The support vessels are ready for use 24 hours a day, with a night crew to keep them in readiness for when the day crew arrive at 7am. The crews do a 12-hour shift, ten days on and four days off, and the technicians they transport might be out working on the turbines all day. "We just move about according to the techs," Dave says. "Some days we can be really busy, going from one turbine to another."
As Nikki says, "Every day's different - different tide, different wind, different swell. In the construction phase I saw three or four of the towers being built, it was amazing, and we were really busy taking out different contractors. But they're all reliant on us as skippers - we need to be aware of the weather, and need to be able to get them off. It's the skipper's decision as to whether we go - and it would be our fault if we couldn't get them off."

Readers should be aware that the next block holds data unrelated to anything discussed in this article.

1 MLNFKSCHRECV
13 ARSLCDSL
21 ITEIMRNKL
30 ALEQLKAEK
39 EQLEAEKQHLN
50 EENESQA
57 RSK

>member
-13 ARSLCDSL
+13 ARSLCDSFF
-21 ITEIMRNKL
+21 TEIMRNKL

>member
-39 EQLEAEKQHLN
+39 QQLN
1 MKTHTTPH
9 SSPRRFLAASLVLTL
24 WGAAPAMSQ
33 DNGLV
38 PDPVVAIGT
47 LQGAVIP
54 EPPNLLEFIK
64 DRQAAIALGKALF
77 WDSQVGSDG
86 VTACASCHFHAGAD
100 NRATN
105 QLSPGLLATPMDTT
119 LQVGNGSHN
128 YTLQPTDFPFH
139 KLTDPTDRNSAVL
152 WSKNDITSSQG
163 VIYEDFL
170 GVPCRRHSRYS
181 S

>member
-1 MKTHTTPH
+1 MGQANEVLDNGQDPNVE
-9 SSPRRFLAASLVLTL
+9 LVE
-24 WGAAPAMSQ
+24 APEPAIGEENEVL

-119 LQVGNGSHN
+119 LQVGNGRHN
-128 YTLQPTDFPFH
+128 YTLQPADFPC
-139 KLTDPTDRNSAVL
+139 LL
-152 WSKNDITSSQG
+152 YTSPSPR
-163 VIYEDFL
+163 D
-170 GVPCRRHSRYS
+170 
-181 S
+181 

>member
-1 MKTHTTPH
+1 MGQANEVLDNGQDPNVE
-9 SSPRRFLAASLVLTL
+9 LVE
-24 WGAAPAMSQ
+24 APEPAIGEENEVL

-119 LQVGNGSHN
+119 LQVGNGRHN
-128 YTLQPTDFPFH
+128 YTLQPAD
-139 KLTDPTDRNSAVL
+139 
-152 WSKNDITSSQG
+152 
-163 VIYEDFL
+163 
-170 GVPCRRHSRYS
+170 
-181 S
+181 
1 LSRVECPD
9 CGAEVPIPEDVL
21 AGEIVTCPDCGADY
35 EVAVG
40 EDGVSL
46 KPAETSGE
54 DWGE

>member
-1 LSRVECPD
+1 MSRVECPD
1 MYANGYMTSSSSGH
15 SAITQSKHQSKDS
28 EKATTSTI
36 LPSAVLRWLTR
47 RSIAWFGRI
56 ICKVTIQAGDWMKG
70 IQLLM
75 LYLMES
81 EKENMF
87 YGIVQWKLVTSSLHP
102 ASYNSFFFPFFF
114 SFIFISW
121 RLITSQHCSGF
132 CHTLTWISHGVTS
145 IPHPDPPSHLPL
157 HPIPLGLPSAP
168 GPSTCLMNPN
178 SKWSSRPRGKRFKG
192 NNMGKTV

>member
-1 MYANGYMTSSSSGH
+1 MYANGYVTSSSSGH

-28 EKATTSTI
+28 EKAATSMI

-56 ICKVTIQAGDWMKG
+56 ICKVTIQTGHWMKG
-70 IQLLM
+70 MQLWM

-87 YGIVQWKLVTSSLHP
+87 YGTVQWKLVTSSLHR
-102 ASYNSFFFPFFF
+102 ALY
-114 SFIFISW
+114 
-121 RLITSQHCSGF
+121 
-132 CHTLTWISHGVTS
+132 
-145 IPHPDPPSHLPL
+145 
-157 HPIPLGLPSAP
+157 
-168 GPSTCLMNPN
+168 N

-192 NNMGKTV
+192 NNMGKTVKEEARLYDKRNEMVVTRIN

Has anyone had to stay out on the turbines? "Not here." There are more shared grins. But it's early days at Robin Rigg, and only this morning the Spirit had returned to the dock through four-metre waves.
"One of the techs was sick on the way back, Dave's only just finished clearing it up!"
Paul interjects: "There are sleeping bags, ration-bags - enough for 3 days' survival - on all the towers. Playing cards ..."
When I eventually step down onto the deck of E.ON's Solway Spirit, I'm greeted by the beaming skipper, David McConnell, and James Maginnis - and the alien. There is a constant jokey and good-humoured atmosphere on the two boats, and Dave tells me, "I've lost count of the funny things that happen." He and James tell me some funny stories as illustration. "We play a lot of jokes on each other, there's a lot of banter going on."